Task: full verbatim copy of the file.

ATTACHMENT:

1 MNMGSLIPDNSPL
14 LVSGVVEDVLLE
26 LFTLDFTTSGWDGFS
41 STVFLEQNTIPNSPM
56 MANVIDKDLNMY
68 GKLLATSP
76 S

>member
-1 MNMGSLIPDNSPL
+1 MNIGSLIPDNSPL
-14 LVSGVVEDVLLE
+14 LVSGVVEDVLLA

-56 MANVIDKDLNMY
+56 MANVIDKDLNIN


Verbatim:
1 MNMGSLIPDNSPL
14 LVSGVVEDVLLE
26 LFTLDFTTSGWDGFS
41 STVFLEQNTIPNSPM
56 MANVIDKDLNMY
68 GKLLATSP
76 S

>member
-1 MNMGSLIPDNSPL
+1 MNIGSLIPDNSPL
-14 LVSGVVEDVLLE
+14 LVSGVVEDVLLA

-56 MANVIDKDLNMY
+56 MANVIDKDLNIN